Saving up for college: Savings programs to consider
Millennial Millionaire’s insight on common and uncommon college savings programs.
Anyone who’s ever been to a toddler’s first birthday can relate to a few common themes—a clown or superhero, crying babies (especially if mom and dad picked the clown), a smash cake, and someone offering up a college fund. This gift from grandma or your brother-in-law that works at the bank might be the most boring, but any recent college grad will agree it’s one awesome gift.
In today’s day and age, it’s not uncommon for a four-year college tuition to cost over $100,000, and that’s not including room and board. If you have more than one child, just start multiplying that six-figure bill. So as the price of attending college continues to skyrocket, averaging about an 8 percent increase per year and in some years being as high as 6.5 times the general inflation rate, how does a family plan ahead?
The most common and heavily marketed savings vehicle is the 529 College Savings Plan. Each state sponsors its own plan. There is a “Prepaid Tuition” variety, that some in-state and public colleges offer, which allows an account holder to buy credits at the participating college and lock in today’s cost of tuition. However, if the beneficiary does not attend that college, the account holder will receive his/her money back with a small return.
The more common “Education Savings Plan” provides investments in mutual funds or ETF’s with tax-deferred growth and tax-free distribution if used for Qualified Higher Education Expenses. Savers should notice each individual state’s potential matching grants or income-tax deductions. Beware, any withdrawals not used for higher education will be subject to income taxes and a 10 percent penalty on earnings, and these accounts may impact financial aid.
The less popular Coverdell Education Savings Account (commonly called an “ESA”) only allows a saver to contribute up to $2,000 per year, offering similar tax advantages as the 529. The draw here used to be that funds could be used for college or K-12 expenses. However, since the Tax Cuts and Jobs Act of 2017, 529 plans may now be used for K-12 as well. These accounts do permit much more investment options, including stocks, than the 529 counterpart. As ESA’s go by the wayside, they are now allowed to be rolled over to 529 plan’s to simplify things.
The third often looked at option is an UGMA (Uniform Gifts to Minors Act) or UTMA (Uniform Transfer to Minors Act), typically called a custodial account. These investment or cash accounts are funded by irrevocable contributions to a beneficiary that can never be changed. Once the child reaches the age of majority in their state (typically 18-21), they have full access to the account. Parents need to be aware of potential tax implications as investment earnings over $2,100 will be taxed at their rate (the Kiddie Tax). The other drawback is that for college financial aid, a custodial account is considered an asset of the child and will be more heavily weighted.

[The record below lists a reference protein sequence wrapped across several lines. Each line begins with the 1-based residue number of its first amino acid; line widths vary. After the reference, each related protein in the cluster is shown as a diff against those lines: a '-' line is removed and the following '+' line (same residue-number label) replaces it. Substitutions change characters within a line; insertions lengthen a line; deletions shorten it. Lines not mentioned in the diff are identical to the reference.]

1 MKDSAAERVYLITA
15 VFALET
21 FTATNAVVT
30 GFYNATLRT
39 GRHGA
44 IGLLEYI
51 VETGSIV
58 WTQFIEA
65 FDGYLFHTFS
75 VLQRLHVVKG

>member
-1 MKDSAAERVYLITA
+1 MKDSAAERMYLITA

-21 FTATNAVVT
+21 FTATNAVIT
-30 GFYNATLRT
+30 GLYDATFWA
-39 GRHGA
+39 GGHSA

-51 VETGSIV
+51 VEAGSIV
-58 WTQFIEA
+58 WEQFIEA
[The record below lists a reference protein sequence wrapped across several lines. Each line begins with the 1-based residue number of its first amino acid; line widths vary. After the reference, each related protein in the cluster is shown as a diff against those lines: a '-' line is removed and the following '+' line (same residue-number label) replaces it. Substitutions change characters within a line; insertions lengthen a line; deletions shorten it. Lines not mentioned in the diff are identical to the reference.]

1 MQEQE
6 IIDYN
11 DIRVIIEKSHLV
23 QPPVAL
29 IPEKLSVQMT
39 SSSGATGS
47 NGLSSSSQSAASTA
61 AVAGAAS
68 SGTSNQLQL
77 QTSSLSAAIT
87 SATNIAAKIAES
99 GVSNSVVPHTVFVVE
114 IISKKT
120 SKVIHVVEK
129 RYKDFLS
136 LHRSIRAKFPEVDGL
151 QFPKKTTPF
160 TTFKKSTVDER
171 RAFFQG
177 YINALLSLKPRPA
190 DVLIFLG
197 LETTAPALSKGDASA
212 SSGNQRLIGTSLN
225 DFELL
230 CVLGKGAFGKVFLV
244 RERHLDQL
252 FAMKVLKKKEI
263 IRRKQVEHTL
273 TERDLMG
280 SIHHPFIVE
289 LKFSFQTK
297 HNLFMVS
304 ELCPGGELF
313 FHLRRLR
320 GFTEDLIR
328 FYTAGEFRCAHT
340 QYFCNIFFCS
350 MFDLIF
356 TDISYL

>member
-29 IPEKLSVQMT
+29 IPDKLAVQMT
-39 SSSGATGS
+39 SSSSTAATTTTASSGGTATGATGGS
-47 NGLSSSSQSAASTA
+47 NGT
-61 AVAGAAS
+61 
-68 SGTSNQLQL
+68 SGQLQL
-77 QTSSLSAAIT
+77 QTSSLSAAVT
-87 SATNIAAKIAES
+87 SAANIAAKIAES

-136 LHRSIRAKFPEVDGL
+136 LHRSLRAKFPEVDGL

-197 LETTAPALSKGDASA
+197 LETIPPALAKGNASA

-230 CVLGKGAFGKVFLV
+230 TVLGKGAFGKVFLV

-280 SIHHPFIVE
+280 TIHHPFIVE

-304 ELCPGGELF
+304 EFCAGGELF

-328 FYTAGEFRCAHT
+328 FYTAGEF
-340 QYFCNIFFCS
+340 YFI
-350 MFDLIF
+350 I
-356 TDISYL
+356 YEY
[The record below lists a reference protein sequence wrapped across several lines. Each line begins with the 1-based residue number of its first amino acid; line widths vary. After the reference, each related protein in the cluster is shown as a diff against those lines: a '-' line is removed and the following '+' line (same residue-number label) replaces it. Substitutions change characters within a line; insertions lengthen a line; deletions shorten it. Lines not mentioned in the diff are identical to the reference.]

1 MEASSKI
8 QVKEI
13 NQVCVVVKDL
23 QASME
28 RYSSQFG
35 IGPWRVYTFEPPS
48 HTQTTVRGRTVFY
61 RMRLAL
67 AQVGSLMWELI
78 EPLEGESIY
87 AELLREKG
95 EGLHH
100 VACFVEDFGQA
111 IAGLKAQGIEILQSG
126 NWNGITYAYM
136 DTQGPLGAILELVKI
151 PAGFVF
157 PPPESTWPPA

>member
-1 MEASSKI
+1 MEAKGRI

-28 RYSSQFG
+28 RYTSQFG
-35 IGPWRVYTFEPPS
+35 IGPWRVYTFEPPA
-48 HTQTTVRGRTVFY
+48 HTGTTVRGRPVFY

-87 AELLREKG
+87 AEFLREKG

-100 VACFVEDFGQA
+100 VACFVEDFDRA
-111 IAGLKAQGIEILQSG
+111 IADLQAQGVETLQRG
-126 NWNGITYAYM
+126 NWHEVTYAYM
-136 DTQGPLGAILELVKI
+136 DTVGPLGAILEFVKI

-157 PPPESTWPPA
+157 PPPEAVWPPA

Some other frequently used, but rarely planned for, vehicles of college funding include real estate. More and more parents are taking out second mortgages or Home Equity Lines of Credit (HELOC’s) to tap their biggest asset on a tax-free basis to pay for education. The family home and any of its secured debt are not considered for FAFSA.
Another tool not included in financial aid formulas is Cash Value Life Insurance. Such policies can provide self-completion in the event of death or disability, tax-favored access to cash values, parental control to any age, guaranteed growth, and usable for any goal. Roth IRAs also provide multiple solutions, typically used as a tax-free retirement investment account, contributions can also be withdrawn for higher education tax and penalty-free.
Hopefully, this snapshot will help you start saving for your kids’ or grandkids’ education and put an end to the rampant student loan epidemic.
DISCLAIMER: This article expresses my own ideas and opinions. Any information I have shared are from sources that I believe to be reliable and accurate. I did not receive any financial compensation for writing this post, nor do I own any shares in any company I’ve mentioned. I encourage any reader to do their own diligent research first before making any investment decisions.
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